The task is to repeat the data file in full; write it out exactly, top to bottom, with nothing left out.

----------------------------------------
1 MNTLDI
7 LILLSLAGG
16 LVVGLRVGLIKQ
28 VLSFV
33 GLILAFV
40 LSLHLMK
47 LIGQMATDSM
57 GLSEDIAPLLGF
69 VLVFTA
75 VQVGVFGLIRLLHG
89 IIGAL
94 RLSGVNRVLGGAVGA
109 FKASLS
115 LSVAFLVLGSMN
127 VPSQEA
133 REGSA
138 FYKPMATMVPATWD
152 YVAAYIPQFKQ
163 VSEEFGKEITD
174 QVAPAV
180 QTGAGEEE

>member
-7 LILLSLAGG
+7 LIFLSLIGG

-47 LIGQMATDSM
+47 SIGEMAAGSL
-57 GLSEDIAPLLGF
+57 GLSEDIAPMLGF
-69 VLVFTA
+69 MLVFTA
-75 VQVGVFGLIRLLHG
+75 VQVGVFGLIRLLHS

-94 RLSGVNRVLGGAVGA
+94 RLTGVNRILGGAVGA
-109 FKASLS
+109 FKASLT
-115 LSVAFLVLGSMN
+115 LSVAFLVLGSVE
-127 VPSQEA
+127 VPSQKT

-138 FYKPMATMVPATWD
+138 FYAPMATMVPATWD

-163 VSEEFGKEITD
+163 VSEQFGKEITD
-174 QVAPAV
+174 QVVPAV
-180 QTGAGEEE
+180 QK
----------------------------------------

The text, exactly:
1 MNTLDI
7 LILLSLAGG
16 LVVGLRVGLIKQ
28 VLSFV
33 GLILAFV
40 LSLHLMK
47 LIGQMATDSM
57 GLSEDIAPLLGF
69 VLVFTA
75 VQVGVFGLIRLLHG
89 IIGAL
94 RLSGVNRVLGGAVGA
109 FKASLS
115 LSVAFLVLGSMN
127 VPSQEA
133 REGSA
138 FYKPMATMVPATWD
152 YVAAYIPQFKQ
163 VSEEFGKEITD
174 QVAPAV
180 QTGAGEEE

>member
-7 LILLSLAGG
+7 LIFLSLIGG

-47 LIGQMATDSM
+47 SIGEMAAGSL
-57 GLSEDIAPLLGF
+57 GLSEDIAPMLGF
-69 VLVFTA
+69 MLVFTA
-75 VQVGVFGLIRLLHG
+75 VQVGVFGLIRLLHS

-94 RLSGVNRVLGGAVGA
+94 RLTGVNRILGGAVGA
-109 FKASLS
+109 FKASLT
-115 LSVAFLVLGSMN
+115 LSVAFLVLGSVE
-127 VPSQEA
+127 VPSQKT

-138 FYKPMATMVPATWD
+138 FYAPMATMVPATWD

-163 VSEEFGKEITD
+163 VSEQFGKEITD
-174 QVAPAV
+174 QVVPAV
-180 QTGAGEEE
+180 QK